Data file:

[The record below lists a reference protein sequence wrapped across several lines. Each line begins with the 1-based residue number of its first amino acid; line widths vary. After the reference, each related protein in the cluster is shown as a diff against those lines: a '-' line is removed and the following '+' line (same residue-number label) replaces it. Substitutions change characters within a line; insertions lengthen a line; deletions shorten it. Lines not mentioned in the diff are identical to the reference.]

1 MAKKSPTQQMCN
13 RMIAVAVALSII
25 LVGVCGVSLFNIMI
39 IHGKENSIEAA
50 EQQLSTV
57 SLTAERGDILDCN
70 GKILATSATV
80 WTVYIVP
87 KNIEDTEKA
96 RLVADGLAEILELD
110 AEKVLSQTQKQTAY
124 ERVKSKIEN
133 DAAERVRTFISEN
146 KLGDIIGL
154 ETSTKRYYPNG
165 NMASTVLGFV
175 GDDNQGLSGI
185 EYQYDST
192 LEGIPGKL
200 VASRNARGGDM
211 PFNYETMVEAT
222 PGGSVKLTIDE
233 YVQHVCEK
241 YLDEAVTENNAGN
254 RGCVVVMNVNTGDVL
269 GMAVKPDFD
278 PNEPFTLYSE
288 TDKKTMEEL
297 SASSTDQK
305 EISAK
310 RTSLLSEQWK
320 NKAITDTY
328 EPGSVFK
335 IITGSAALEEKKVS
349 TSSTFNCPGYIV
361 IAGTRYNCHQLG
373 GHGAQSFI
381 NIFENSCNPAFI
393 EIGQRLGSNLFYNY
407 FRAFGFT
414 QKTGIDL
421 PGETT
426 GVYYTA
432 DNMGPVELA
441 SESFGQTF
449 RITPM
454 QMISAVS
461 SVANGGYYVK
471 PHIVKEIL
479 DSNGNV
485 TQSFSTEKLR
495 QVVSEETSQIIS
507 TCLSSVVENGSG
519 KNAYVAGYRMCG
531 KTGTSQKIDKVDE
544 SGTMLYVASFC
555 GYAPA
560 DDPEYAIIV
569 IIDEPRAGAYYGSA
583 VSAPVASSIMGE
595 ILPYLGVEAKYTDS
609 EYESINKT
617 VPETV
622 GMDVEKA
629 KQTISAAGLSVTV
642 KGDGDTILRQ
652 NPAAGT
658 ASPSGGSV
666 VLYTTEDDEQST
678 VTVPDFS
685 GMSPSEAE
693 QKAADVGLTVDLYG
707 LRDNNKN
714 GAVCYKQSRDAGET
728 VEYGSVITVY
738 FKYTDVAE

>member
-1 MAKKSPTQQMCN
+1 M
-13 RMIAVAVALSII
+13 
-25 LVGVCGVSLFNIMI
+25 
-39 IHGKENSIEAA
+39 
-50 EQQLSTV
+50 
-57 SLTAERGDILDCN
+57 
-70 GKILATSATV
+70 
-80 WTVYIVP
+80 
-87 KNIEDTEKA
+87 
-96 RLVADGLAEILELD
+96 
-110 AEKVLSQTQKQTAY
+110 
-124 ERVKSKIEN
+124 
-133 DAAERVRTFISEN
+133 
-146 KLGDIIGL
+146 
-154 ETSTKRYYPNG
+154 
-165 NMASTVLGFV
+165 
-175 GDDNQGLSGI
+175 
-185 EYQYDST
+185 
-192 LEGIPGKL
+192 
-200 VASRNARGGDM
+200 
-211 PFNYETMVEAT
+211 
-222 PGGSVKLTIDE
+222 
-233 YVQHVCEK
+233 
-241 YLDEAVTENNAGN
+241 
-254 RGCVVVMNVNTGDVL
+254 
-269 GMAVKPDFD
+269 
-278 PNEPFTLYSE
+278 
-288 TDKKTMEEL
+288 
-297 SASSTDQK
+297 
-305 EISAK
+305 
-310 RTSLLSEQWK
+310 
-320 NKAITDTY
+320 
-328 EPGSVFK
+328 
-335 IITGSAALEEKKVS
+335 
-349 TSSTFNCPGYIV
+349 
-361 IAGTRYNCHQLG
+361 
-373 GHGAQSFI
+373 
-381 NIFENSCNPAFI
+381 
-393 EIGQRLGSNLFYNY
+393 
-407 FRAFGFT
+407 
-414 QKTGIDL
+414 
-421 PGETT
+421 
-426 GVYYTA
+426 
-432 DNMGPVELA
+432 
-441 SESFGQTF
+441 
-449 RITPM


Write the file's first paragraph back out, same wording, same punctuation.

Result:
[The record below lists a reference protein sequence wrapped across several lines. Each line begins with the 1-based residue number of its first amino acid; line widths vary. After the reference, each related protein in the cluster is shown as a diff against those lines: a '-' line is removed and the following '+' line (same residue-number label) replaces it. Substitutions change characters within a line; insertions lengthen a line; deletions shorten it. Lines not mentioned in the diff are identical to the reference.]